While hackers are taking advantage of a chaotic change of working habits, Jeff said his team is amping up efforts to prepare for the worst, including increasing monitoring, phishing testing and mandatory security compliance training. He’s even focused on a new set of threat vectors, as people leave the confines of compliant office spaces.

“We are publicizing best practices on how to work remotely. We are reminding people of security practices outside of IT. So, people are printing, scanning documents, what do they do with those documents, are they safely disposing of them? Are they continuing to stay compliant with any regulatory or contractual obligations? There are a number of things to remind people of, things people might have taken for granted when they were at the office.”

As the workplace changes, he says people are just as vulnerable to phishing scams as ever.

“Based on initial phishing simulations we conducted, we are probably about the same level of awareness. So, we are going to continue to iterate, to do the simulations, continue to educate. We’re sending a message to our organization that we are not going to let our guard down during this time. In fact, we are probably going to ramp it up.”

INSIGHT #7: The hottest IT skill set will be business acumen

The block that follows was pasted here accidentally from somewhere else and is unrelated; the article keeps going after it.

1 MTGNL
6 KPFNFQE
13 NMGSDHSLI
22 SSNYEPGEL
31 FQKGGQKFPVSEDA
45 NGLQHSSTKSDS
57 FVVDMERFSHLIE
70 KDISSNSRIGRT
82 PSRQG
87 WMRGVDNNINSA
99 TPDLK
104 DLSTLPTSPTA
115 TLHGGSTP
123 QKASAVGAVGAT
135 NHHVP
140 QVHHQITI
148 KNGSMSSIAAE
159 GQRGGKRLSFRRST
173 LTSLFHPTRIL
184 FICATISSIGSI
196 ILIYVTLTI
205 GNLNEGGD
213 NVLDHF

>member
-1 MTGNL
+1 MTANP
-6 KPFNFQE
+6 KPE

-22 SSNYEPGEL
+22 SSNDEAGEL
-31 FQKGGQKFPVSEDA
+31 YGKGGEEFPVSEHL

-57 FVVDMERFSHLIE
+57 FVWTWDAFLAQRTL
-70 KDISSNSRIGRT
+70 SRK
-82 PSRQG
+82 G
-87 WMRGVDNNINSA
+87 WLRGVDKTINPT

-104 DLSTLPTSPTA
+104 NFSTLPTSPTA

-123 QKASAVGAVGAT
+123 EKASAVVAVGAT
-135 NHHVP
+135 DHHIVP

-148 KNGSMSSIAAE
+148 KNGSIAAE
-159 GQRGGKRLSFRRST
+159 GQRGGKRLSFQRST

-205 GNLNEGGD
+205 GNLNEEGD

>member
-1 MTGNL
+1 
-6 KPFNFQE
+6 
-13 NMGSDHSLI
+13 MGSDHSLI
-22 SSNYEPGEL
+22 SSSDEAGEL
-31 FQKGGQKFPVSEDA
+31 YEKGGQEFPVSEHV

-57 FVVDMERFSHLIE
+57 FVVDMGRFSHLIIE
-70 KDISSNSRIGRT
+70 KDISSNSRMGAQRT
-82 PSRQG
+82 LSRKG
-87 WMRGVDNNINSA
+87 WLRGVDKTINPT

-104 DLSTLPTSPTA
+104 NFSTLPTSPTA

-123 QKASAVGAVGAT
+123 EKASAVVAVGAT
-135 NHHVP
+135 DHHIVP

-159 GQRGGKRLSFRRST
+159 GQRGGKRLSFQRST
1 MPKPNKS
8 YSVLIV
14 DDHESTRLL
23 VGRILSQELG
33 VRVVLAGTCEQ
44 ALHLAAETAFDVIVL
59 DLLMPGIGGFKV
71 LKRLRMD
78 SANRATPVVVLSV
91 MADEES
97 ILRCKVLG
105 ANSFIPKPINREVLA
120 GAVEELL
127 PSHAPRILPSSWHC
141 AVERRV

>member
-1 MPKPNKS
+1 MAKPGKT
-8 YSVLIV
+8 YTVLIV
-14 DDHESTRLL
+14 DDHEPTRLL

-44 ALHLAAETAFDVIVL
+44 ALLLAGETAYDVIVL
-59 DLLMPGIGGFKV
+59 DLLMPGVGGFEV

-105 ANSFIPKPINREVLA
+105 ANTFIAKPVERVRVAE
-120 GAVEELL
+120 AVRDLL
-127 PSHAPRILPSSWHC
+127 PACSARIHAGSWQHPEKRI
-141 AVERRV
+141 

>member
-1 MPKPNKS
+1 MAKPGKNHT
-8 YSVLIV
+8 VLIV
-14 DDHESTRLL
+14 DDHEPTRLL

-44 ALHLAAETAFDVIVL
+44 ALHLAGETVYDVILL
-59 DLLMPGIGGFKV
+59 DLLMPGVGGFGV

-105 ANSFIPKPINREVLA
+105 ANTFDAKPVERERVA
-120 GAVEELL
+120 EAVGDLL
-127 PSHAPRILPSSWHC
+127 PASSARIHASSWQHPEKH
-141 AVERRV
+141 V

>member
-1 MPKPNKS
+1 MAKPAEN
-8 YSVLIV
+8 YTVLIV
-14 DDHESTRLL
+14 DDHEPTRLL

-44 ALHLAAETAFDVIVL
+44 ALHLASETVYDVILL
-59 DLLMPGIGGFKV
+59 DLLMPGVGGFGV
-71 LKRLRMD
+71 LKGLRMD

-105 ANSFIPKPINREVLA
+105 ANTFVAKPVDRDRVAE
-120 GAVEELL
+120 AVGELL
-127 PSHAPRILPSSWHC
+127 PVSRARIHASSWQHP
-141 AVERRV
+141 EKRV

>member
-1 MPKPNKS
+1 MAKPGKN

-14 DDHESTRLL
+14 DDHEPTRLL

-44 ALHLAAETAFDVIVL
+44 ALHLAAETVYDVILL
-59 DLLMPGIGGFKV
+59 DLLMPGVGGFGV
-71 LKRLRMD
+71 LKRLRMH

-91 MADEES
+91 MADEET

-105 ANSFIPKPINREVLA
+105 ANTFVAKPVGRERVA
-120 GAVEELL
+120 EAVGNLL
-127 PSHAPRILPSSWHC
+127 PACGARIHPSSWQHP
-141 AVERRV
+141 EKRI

While economic uncertainty is making new hiring plans unclear, Jeff said the future of IT skills is certainly headed in one direction. Aside from the hottest, trendy skills, such as cloud, end-user productivity, and remote working, he says young IT professionals should start getting comfortable putting on a business hat.

“IT exists because business exists.”

“Regardless of whatever circumstances we are in, the one thing I always look for in an IT professional, and the one thing I would encourage anyone who is looking to that as a career is this:  Are you able to wear a business hat? IT is what you do, but do you understand who you do it for? How do you understand what key stakeholders are looking for? How do you help shape conversations around business problems? I find a lot of IT professionals can jump to a solution, without taking the time to understand the business problem, or to understand the broader business strategy,” he said.

“IT exists because business exists. So, whatever your function happens to be, being able to wear that business hat, to have that acumen, is always a skill I look for and would encourage for anyone.”

In other words, the crisis has helped underline something we’ve known about IT for years. Your job isn’t really about technology – it’s about people. Now is not the time to shy away from focusing on how you can increase your impact with people, businesses and beyond.